The Journal of Behavioral Health Services & Research

, Volume 27, Issue 3, pp 286–302

Longitudinal effects of integrated treatment on alcohol use for persons with serious mental illness and substance use disorders

Authors

    • Department of Community HealthProgram Evaluation Specialist, Services Research Unit, Mental Health and Substance Abuse Services
  • Kenneth A. Frank
    • the Department of EducationMichigan State University
  • Carol T. Mowbray
    • the School of Social Workthe University of Michigan
  • Kurt M. Ribisl
    • the Department of Health Behavior and Health Educationthe University of North Carolina, School of Public Health
  • William S. DavidsonII
    • the Department of PsychologyMichigan State University
Articles

DOI: 10.1007/BF02291740

Cite this article as:
Herman, S.E., Frank, K.A., Mowbray, C.T. et al. The Journal of Behavioral Health Services & Research (2000) 27: 286. doi:10.1007/BF02291740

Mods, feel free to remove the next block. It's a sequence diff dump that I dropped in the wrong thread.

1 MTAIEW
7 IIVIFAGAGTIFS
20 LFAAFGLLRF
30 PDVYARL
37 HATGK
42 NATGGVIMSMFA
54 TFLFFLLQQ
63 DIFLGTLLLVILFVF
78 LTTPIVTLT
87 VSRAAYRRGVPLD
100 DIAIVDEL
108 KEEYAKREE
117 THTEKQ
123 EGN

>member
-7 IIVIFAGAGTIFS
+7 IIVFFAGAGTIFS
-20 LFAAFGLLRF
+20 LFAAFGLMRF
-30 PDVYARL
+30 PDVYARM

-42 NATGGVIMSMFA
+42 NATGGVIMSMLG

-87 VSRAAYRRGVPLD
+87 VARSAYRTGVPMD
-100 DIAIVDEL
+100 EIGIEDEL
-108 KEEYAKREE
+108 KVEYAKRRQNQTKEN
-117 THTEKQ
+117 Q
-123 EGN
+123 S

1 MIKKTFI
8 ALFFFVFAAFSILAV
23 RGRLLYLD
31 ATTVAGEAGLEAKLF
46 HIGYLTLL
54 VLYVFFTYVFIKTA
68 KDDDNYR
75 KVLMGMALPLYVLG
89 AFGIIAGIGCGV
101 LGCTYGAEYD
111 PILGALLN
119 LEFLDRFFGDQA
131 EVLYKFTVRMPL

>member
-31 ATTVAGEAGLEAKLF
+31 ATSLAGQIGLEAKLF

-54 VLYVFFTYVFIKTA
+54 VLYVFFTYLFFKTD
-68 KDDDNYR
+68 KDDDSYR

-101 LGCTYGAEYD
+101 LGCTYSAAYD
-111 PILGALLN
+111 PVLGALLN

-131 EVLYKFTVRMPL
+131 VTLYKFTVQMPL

Abstract

A randomized experimental design was used to assign participants to an integrated mental health and substance use treatment program or to standard hospital treatment. A multilevel, nonlinear model was used to estimate hospital treatment effects on days of alcohol use for persons with serious mental illness and substance use disorders over 18 months. The integrated treatment program had a significant effect on the rate of alcohol use at 2 months postdischarge, reducing the rate of use by 54%. Motivation for sobriety at hospital discharge, posttreatment self-help attendance, and social support for sobriety were also found to reduce the rate of use during the follow-up period. Implications for mental health treatment and aftercare support are discussed.

Copyright information

© Association of Behavioral Healthcare Management 2000